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Many Want to Enter Industry but New Managers Need

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NEW YORK (–Many MBAs would like to start their own hedge fund, but new managers face daunting challenges, judging from a packed seminar organized by the University of Chicago Graduate School of Business Alumni Club of New York, law firm Torys LLP and executive search firm Pinnacle Advisers LLC.

Speakers at the event gave the audience a realistic view of the struggle that awaits people who launch a hedge fund. While it is extremely easy to start a fund, you face two very tough requirements for the fund to succeed, said Dennis Rhee, who started a fund of funds in October 2002 Previous HedgeWorld Story. “You have to raise money and you have to make money. Both are very hard.”

Determine what your competitive advantage is before you jump in, he suggested. If you do it, you will need to accept having to dedicate your life to building the fund and be prepared for a tough couple of years when you might not make any money. “Give yourself one to two years, and assume you’re not going to make money during that time,” Mr. Rhee recommended.

Audience members wanted to know what investors would accept as track record for a new manager. Panelist Jack O’Connor, the president of AI International Corp., a family office with US$500 million in assets and a hedge fund portfolio, replied that nowadays investors don’t necessarily have much time to wait and see how a new fund performs.

In some ways investors could be more flexible now compared to, say, 10 years ago but only if a manager has strong pedigree. When the hedge fund industry was smaller, “We had the luxury of waiting,” he said, but now a manager with good pedigree can open and close fast.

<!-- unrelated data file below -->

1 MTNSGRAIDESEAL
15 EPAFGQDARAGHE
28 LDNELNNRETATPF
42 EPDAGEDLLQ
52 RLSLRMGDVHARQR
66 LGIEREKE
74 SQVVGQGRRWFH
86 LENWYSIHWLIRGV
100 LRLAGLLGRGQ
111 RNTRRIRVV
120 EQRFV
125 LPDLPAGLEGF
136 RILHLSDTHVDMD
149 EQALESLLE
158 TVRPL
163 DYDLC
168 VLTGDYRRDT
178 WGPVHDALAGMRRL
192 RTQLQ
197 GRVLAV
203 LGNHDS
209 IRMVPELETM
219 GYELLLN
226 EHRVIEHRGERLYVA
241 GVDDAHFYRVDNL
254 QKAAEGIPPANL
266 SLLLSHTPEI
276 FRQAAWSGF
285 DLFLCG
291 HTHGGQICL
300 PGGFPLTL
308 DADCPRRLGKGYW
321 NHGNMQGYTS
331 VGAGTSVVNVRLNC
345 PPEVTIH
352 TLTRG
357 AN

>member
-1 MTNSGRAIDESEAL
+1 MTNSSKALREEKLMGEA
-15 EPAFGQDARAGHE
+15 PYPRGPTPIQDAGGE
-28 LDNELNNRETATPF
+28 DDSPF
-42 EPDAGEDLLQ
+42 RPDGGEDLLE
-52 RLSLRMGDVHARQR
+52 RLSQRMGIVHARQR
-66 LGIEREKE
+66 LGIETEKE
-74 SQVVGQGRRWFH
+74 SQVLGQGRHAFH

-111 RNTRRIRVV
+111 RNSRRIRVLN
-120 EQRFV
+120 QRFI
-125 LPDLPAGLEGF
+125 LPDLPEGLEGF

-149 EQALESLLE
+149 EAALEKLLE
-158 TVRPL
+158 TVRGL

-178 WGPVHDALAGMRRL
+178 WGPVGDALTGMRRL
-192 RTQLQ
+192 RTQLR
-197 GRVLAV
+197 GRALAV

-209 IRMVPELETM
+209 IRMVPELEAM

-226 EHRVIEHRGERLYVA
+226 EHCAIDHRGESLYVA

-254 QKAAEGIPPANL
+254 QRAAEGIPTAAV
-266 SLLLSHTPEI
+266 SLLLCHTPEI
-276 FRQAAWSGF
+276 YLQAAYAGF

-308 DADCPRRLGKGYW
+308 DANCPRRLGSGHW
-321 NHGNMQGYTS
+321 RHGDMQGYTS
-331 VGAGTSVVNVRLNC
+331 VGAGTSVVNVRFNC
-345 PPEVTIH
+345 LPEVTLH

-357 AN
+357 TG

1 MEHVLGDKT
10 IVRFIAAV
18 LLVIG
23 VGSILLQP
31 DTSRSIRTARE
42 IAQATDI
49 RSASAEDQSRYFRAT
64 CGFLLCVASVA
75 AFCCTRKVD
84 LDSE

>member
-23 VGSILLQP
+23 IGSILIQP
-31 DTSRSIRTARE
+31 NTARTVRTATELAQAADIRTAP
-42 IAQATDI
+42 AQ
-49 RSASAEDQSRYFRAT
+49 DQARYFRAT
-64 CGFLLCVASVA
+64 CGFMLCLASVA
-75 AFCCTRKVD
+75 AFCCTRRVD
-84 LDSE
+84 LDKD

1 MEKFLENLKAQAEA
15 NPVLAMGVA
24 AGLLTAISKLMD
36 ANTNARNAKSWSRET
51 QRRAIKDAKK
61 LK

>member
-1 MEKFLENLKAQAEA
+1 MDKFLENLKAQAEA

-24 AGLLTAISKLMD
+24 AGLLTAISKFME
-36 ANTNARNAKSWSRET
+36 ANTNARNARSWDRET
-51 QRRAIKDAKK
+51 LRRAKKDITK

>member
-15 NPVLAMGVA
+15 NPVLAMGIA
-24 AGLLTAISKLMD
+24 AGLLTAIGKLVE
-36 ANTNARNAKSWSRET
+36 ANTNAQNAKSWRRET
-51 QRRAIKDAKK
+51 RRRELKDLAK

Still, models or hypothetical track records are not acceptable. “Nobody’s seen a bad hypothetical track record,” remarked Mr. O’Connor.

Many Questions

He noted that while fraud stories get a lot of attention, most of money lost in hedge funds is due not to fraud but to honest people making bad investment decisions. “There always has been and will be good and bad managers. That provides steady employment for people like me who manage fund of funds,” he quipped.

You succeed if you can get market information and analyze it better and faster than anybody else, advised Sameer Bhasin, a research analyst at Okumus Capital LLC, New York, a value-oriented hedge fund firm. In his experience, the goal of an equity hedge fund is to know more than the Street knows, so you need to do your own due diligence.

People in the audience asked what a fund of funds manager looks for. Panelist Aviva Pinto, senior vice president at Lazard Asset Management, New York, listed several key questions. The most important thing is what the manager does, she said: “How do they invest? What is their process?”

Other issues a new manager must be prepared to address, according to Ms. Pinto: What kind of value added does this manager provide compared to other managers? Does the market favor this style? What happens when the market changes? What is the fund’s risk tolerance? What are the investment risks and business risks? Can the team handle the back-office operation?

Mr. Rhee described his own experience in developing Treesdale Partners, New York, a bond-focused fund of funds that includes mortgage derivative strategies. “In fixed-income arbitrage, it is very important to have analytics as good as the hedge fund’s,” he said. “We provide the knowledge base to allocate to fixed income,”

One key part of this knowledge base is marking securities, which his group does themselves. “Mis-marking causes a lot of blowups in this space, so we double-check everything,” he explained.

Those MBAs who are not thinking about starting their own hedge fund want to work for one. Several asked about the best way to do this. For them, Mr. O’Connor suggested looking beyond the frequently mentioned job categories.

People tend to think of analyst or portfolio manager jobs, he said, but the industry has many other types of positions, such as back-office personnel, chief financial officer, chief executive or asset allocation person in a family office. “There are lots of different ways people can get into the industry,” he said.

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